Citigroup Inc. (C) Overhuals Executive Pay Amid Shareholder Pressure

Citigroup Inc. (NYSE:C) said Thursday in a regulatory filing that the bank has revised its executive pay plan, tying the bonus payments more closely to the company’s profitability and stock performance.

Last year, shareholders had rejected the pay plan, calling it overly generous.

Citigroup Inc. (C) Overhuals Executive Pay Amid Shareholder Pressure

The bank’s chief executive Mike Corbat would receive $11.5 million in 2012 compensation, similar to what his peers received at other major banks. Citigroup Inc. (NYSE:C) decided to revise the plan after chairman Michael O’Neill and other directors held a meeting with 20 shareholders who collectively own over 30 percent of Citigroup stock. The revised package is in respons to a number of issues shareholders raised during the meeting.

Shareholders had rejected the previous payment framework in a non-binding vote in April last year. Shareholders had criticized the board and management for offering a $15 million pay package to the then-CEO Vikram Pandit, which was rejected.

Pandit resigned in October last year due to shareholder pressure. He was paid $6.7 million for his time as Citigroup CEO in 2012. Shareholders argued that directors had been given too much discretion to set pay.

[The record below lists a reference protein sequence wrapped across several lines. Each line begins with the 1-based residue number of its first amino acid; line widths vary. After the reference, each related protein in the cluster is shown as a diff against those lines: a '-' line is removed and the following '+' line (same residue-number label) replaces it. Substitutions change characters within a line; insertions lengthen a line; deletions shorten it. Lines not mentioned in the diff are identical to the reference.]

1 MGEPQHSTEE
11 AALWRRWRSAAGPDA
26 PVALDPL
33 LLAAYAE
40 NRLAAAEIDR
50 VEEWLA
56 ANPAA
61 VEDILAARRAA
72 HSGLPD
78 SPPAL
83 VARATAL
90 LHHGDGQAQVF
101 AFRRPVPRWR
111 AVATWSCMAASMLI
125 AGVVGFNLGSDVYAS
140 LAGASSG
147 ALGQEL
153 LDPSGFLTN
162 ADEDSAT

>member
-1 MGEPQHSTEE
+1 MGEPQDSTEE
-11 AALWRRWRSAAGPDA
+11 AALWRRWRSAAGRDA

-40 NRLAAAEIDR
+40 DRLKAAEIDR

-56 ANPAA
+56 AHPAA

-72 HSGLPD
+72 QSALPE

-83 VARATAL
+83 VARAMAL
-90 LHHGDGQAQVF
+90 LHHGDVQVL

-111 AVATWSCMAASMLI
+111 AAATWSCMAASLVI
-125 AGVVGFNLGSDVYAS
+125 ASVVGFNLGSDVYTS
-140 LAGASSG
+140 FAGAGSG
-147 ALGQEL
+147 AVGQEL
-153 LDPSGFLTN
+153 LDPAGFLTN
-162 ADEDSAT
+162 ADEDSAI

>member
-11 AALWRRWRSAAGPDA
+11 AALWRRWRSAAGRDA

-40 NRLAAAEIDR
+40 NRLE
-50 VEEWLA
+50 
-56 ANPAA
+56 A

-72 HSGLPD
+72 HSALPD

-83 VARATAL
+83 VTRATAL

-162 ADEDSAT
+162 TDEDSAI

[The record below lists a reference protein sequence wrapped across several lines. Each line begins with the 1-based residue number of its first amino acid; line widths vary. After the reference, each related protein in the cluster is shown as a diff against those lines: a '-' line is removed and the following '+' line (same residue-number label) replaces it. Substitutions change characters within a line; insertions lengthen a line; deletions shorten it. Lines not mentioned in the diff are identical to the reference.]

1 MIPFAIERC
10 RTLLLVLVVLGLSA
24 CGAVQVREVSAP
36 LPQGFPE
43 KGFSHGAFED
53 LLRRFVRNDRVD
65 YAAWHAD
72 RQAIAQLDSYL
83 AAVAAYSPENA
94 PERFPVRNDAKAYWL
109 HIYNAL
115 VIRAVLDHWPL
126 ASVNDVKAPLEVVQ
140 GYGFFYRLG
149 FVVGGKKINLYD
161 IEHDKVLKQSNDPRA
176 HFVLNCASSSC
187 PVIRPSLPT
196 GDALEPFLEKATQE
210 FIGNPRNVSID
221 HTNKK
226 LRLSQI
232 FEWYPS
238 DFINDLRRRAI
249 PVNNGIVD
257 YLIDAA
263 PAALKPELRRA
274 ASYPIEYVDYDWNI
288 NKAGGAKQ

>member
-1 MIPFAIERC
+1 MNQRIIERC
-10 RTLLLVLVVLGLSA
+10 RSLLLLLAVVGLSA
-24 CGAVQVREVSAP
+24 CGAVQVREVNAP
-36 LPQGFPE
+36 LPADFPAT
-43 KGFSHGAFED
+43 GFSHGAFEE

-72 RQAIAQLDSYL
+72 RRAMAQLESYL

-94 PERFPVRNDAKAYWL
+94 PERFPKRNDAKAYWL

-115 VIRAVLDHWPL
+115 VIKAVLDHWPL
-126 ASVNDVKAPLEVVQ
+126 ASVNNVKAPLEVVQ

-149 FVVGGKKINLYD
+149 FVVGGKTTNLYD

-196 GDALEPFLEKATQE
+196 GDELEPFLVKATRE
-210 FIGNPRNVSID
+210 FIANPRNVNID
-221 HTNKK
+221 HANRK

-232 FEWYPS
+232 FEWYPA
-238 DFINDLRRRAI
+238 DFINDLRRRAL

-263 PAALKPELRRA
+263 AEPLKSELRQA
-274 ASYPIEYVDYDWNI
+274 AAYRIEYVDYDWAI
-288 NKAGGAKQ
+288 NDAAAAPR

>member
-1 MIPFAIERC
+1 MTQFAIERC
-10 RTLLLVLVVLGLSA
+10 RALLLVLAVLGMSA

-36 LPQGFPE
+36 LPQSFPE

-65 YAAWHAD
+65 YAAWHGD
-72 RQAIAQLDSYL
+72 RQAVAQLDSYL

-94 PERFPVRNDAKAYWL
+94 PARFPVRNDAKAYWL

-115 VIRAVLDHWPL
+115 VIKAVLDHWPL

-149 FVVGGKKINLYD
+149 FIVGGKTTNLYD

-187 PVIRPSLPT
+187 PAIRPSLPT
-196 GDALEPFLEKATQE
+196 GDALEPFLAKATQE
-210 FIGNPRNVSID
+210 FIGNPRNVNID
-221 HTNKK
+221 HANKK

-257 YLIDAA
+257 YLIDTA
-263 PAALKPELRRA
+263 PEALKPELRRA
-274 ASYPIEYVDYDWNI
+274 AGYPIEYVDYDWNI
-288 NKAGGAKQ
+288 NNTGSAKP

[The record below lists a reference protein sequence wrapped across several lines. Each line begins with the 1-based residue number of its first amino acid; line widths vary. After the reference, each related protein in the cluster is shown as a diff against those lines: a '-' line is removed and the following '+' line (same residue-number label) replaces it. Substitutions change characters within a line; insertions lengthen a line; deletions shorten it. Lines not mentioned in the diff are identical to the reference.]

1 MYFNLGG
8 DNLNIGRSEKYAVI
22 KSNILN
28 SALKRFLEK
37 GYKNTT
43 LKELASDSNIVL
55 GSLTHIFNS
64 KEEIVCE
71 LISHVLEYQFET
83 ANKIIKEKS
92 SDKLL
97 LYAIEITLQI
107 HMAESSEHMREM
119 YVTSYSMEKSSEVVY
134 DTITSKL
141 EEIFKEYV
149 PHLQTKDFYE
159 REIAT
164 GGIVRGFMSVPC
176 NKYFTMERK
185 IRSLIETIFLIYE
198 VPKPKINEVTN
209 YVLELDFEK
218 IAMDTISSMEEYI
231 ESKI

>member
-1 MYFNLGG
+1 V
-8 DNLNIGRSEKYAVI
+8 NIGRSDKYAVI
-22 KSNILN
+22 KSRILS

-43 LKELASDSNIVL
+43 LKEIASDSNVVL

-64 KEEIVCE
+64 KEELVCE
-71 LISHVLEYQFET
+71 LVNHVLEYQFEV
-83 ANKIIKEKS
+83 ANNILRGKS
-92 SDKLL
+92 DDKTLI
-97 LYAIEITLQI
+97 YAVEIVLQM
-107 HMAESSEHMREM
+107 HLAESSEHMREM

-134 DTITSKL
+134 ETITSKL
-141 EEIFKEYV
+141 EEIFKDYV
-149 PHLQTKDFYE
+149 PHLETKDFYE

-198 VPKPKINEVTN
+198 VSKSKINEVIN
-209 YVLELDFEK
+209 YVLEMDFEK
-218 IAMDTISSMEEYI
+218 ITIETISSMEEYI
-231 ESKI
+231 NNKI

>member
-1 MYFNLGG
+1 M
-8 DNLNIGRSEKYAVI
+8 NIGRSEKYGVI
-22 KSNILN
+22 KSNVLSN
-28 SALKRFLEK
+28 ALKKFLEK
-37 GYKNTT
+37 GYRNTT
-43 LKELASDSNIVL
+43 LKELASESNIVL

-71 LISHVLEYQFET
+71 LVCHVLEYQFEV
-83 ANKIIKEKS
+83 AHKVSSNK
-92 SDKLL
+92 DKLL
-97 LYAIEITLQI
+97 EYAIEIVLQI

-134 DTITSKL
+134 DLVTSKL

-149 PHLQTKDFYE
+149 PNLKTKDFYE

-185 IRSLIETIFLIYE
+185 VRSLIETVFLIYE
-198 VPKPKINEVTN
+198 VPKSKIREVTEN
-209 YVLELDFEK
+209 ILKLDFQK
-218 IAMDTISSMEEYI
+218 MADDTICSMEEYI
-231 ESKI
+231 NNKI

Under the previous plan, the bank had proposed to pay millions to the executives if its earnings touched $12 billion before taxes for two consecutive years, which Citigroup did during Vikram Pandit’s tenure in 2010 and 2011.

Under the new plan, top executives will receive 40 percent of the bonus in cash, another 30 percent in deferred stock. And the final 30 percent, which will be paid in cash, will be based on the company’s profitability and its stock performance compared with Citigroup Inc. (NYSE:C) peers over three years.

Compensation analysts believe that Citigroup Inc. (NYSE:C)’s new payment plan could be followed by other major banks because it limits the discretion of the board in executive pay. As far as financial institutions are concerned, investors distrust the board, so reducing their discretion makes some sense.

Mike Corbat’s $11.5 million package can be divided into $1 million salary, $4.18 million in cash bonus, another $3.14 million in deferred stock, and the final $3.14 million was based on his performance in improving the company’s profits and stock value compared to peers. Since he became the chief executive in October 2012, his prior performance as the chief of the company’s Europe, Middle East and Africa region was taken into consideration.

For 2012, Jamie Dimon of JPMorgan Chase & Co. (NYSE:JPM) was paid $11.5 million, while Bank of America Corp (NYSE:BAC)’s Brian Moynihan received $12.1 million.